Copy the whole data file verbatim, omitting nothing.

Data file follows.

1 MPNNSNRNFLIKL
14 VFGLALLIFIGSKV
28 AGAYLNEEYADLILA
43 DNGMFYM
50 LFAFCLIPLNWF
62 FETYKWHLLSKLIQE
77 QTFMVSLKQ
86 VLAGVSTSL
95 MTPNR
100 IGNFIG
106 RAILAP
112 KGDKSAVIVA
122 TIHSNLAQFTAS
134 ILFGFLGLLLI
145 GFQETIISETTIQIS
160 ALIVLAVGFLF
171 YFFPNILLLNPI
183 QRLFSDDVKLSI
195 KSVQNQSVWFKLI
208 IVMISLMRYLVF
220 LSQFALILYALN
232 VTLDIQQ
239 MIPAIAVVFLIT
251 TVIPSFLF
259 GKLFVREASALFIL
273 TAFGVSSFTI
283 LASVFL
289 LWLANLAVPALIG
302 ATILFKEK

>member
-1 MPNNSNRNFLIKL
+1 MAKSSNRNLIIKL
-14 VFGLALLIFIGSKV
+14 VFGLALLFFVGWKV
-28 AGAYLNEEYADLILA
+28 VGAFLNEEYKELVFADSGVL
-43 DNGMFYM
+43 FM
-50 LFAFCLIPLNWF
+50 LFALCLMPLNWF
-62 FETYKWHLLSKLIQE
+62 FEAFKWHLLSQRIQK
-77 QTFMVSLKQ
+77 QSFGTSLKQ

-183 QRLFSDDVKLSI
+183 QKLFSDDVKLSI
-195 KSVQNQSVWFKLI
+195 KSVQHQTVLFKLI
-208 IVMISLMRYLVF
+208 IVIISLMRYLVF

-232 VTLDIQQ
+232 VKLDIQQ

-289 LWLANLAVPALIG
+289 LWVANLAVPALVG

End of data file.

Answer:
1 MPNNSNRNFLIKL
14 VFGLALLIFIGSKV
28 AGAYLNEEYADLILA
43 DNGMFYM
50 LFAFCLIPLNWF
62 FETYKWHLLSKLIQE
77 QTFMVSLKQ
86 VLAGVSTSL
95 MTPNR
100 IGNFIG
106 RAILAP
112 KGDKSAVIVA
122 TIHSNLAQFTAS
134 ILFGFLGLLLI
145 GFQETIISETTIQIS
160 ALIVLAVGFLF
171 YFFPNILLLNPI
183 QRLFSDDVKLSI
195 KSVQNQSVWFKLI
208 IVMISLMRYLVF
220 LSQFALILYALN
232 VTLDIQQ
239 MIPAIAVVFLIT
251 TVIPSFLF
259 GKLFVREASALFIL
273 TAFGVSSFTI
283 LASVFL
289 LWLANLAVPALIG
302 ATILFKEK

>member
-1 MPNNSNRNFLIKL
+1 MAKSSNRNLIIKL
-14 VFGLALLIFIGSKV
+14 VFGLALLFFVGWKV
-28 AGAYLNEEYADLILA
+28 VGAFLNEEYKELVFADSGVL
-43 DNGMFYM
+43 FM
-50 LFAFCLIPLNWF
+50 LFALCLMPLNWF
-62 FETYKWHLLSKLIQE
+62 FEAFKWHLLSQRIQK
-77 QTFMVSLKQ
+77 QSFGTSLKQ

-183 QRLFSDDVKLSI
+183 QKLFSDDVKLSI
-195 KSVQNQSVWFKLI
+195 KSVQHQTVLFKLI
-208 IVMISLMRYLVF
+208 IVIISLMRYLVF

-232 VTLDIQQ
+232 VKLDIQQ

-289 LWLANLAVPALIG
+289 LWVANLAVPALVG